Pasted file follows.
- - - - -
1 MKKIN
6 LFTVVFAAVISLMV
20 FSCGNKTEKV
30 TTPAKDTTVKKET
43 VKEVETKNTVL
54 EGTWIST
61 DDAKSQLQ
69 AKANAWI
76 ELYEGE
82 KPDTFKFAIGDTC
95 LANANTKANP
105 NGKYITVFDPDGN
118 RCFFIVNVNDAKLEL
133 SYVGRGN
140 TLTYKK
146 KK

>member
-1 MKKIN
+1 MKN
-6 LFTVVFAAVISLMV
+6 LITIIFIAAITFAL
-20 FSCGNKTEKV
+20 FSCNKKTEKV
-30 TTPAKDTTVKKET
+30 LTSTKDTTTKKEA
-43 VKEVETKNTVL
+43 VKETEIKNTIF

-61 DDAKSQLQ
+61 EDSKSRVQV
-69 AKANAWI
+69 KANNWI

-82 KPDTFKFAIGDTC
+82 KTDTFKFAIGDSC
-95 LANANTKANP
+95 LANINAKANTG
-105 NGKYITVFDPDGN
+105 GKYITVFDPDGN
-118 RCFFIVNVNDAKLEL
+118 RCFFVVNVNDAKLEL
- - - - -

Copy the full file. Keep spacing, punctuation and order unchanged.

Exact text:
1 MKKIN
6 LFTVVFAAVISLMV
20 FSCGNKTEKV
30 TTPAKDTTVKKET
43 VKEVETKNTVL
54 EGTWIST
61 DDAKSQLQ
69 AKANAWI
76 ELYEGE
82 KPDTFKFAIGDTC
95 LANANTKANP
105 NGKYITVFDPDGN
118 RCFFIVNVNDAKLEL
133 SYVGRGN
140 TLTYKK
146 KK

>member
-1 MKKIN
+1 MKN
-6 LFTVVFAAVISLMV
+6 LITIIFIAAITFAL
-20 FSCGNKTEKV
+20 FSCNKKTEKV
-30 TTPAKDTTVKKET
+30 LTSTKDTTTKKEA
-43 VKEVETKNTVL
+43 VKETEIKNTIF

-61 DDAKSQLQ
+61 EDSKSRVQV
-69 AKANAWI
+69 KANNWI

-82 KPDTFKFAIGDTC
+82 KTDTFKFAIGDSC
-95 LANANTKANP
+95 LANINAKANTG
-105 NGKYITVFDPDGN
+105 GKYITVFDPDGN
-118 RCFFIVNVNDAKLEL
+118 RCFFVVNVNDAKLEL